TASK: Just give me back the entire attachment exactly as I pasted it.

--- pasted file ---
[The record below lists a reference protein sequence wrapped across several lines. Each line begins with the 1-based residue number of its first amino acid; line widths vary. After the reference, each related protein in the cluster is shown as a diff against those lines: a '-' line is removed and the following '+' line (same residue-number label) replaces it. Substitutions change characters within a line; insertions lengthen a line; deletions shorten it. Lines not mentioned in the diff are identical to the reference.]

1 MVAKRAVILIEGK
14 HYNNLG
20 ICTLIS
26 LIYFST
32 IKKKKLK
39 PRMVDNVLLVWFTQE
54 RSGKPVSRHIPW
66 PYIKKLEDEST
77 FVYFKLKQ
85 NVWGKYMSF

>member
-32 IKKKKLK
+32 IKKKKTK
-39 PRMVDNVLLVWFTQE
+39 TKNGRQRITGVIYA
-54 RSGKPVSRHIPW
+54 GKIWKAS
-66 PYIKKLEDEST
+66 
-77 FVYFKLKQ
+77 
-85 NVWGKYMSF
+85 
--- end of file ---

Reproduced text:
[The record below lists a reference protein sequence wrapped across several lines. Each line begins with the 1-based residue number of its first amino acid; line widths vary. After the reference, each related protein in the cluster is shown as a diff against those lines: a '-' line is removed and the following '+' line (same residue-number label) replaces it. Substitutions change characters within a line; insertions lengthen a line; deletions shorten it. Lines not mentioned in the diff are identical to the reference.]

1 MVAKRAVILIEGK
14 HYNNLG
20 ICTLIS
26 LIYFST
32 IKKKKLK
39 PRMVDNVLLVWFTQE
54 RSGKPVSRHIPW
66 PYIKKLEDEST
77 FVYFKLKQ
85 NVWGKYMSF

>member
-32 IKKKKLK
+32 IKKKKTK
-39 PRMVDNVLLVWFTQE
+39 TKNGRQRITGVIYA
-54 RSGKPVSRHIPW
+54 GKIWKAS
-66 PYIKKLEDEST
+66 
-77 FVYFKLKQ
+77 
-85 NVWGKYMSF
+85 